I walked out of this play (at the intermission) stunned and amazed at the quality of the performances and the singing voices. The actual play bordered on going over the top with sexual and gay imagery, but everything worked as a whole and I wouldn't have removed a single element :). Both women playing the homeless woman and the host had incredible singing voices, the mad scientist, the son, and well, let's just say that not a single one disappointed me. Even the band and sound work was well done, balancing out the volume so that we could hear the lyrics when necessary. I had a minor quibble with the lighting when one of the spots swept the audience instead of the stage and blinded me, but overall there were a lot of fun things done with lights and a spare, functional set design. I thought nothing could top this performance...until the second play.

The second play, based on an original work by the playwright Alan Brennert, was a complete turnaround. Instead of the overblown corporate environment that speculative fiction often warns of, this play focused on an innovative scientist who has lost the pleasure in his work and in his life. His experiment takes an unexpected turn into the paranormal and he wants to shut it down, not willing to let the rigors of science become polluted with the possibility of paranormal activity.

His assistant fights back with a rousing musical plea to the heart of research that had the audience laughing and touched the place inside me that wants to go concoct an experiment and see what I can learn. The scientist himself is reluctantly affected and starts to interview the person who was born and is rapidly growing within his image machine. While his assistant goes searching down any information regarding the young woman who has invaded their machine, the scientist gives up everything to spend each moment trying to understand why this spirit chose to come back, denying his wife all affection and the hope of a child. He's obsessive and comes to wonder if he doesn't love his wife but rather this woman whose life he has re-experienced through her growth process.

His assistant returns in time to see the scientist struggling to help this image through the trauma of a miscarriage. She turns herself off, needing some time on her own and leaving him devastated. The assistant points out that at her current rate of aging, she'll soon be dead anyway, something that harms his boss even more.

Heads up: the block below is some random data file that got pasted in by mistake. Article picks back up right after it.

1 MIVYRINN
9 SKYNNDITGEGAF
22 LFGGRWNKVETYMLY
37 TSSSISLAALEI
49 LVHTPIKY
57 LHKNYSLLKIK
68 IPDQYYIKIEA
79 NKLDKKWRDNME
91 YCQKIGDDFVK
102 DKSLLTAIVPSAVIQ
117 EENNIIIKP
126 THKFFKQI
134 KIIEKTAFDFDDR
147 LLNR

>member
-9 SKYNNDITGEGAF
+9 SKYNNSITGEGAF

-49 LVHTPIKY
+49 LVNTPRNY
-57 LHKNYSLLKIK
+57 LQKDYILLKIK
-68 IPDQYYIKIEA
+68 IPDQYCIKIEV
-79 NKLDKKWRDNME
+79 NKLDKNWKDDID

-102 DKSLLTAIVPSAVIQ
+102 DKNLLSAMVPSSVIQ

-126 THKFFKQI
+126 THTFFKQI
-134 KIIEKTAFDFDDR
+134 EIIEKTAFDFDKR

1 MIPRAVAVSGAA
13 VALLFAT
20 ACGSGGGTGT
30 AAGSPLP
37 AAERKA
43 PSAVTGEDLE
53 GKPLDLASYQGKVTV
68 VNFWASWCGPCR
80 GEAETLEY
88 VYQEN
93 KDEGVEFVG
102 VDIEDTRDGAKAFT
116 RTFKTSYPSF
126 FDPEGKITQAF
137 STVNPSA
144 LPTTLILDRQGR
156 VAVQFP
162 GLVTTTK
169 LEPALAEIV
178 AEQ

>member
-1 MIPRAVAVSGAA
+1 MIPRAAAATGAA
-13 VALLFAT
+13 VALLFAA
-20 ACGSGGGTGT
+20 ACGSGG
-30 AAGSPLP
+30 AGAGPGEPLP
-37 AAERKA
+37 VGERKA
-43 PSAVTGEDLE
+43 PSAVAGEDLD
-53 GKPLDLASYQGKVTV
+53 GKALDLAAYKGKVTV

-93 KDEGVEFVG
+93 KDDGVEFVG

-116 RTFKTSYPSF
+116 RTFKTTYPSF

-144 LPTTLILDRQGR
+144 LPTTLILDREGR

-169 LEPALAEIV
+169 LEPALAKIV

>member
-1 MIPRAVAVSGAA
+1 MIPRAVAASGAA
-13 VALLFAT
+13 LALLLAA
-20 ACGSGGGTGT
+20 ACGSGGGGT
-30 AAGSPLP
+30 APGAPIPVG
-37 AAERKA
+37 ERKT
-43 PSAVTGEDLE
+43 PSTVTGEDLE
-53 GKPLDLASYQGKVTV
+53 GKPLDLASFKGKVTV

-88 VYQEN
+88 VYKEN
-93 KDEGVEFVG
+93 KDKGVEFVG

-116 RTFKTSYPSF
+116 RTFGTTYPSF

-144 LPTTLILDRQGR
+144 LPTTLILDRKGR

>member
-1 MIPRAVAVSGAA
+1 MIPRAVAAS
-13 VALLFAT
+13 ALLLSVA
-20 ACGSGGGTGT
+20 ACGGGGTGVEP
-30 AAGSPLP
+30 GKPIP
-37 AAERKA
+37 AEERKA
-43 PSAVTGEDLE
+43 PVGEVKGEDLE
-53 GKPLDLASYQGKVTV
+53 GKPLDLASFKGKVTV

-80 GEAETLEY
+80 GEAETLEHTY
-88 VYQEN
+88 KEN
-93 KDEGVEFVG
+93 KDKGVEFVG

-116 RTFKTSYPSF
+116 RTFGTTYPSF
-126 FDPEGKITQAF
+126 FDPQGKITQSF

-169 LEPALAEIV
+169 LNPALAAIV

The obsession grows to the point that the scientist moves out of his home into the lab, leaving his wife upset and unsure whether he'll ever come back.

The assistant discovers the woman actually died of that miscarriage and that her husband at the time had never recovered.

The spirit reveals herself to the scientist as his wife in a former life. She's come back to him to bring him through his grief so he can learn to live and love again. While he was asleep, she had called his wife and, using his voice, asked her to come. She tells him he has to let go, but he doesn't want to at first, seeing this as a second abandonment now that she's just been restored to him. Instead, she tells him to look to his new love and the child they both want.

The spirit fades in time for the wife to arrive and she and the scientist are reconciled with a much more hopeful future.

This play was humorous in moments, poignant, traumatic, and just wonderful. Again, every single singer and actor gave an excellent performance. This play was more powerful for me because of its emotional content, both in the moment of connection over research and the tears that came to my eyes as the scientist struggles with his love for his current wife and for his past one.

The only element that didn't work for me...and which I deemed unnecessary so it didn't make it into the summary...was the wife's friend who made sexual advances despite them going almost completely unnoticed by the wife. Though the friend was also a woman, that's not my issue. Had it been man instead, still the intrusion on the rest of the tale, possibly for humorous intent, was only an annoyance to me and went against my nature in that if the friend had been a friend, whether or not she felt attracted to the wife, she wouldn't have pushed when the wife was vulnerable.

And again the band, sound, lighting, use of set design, all blended together to make for an excellent performance. The trick to make what appeared to be a holographic projector was fabulous and successful in that the image did seem to be interacting directly with the characters.